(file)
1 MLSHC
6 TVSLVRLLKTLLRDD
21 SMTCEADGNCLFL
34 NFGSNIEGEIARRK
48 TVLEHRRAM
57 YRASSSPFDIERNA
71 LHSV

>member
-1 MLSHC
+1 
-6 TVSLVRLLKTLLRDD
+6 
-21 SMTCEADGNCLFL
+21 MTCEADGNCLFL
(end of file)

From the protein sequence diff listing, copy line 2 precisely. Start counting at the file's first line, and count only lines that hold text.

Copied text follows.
6 TVSLVRLLKTLLRDD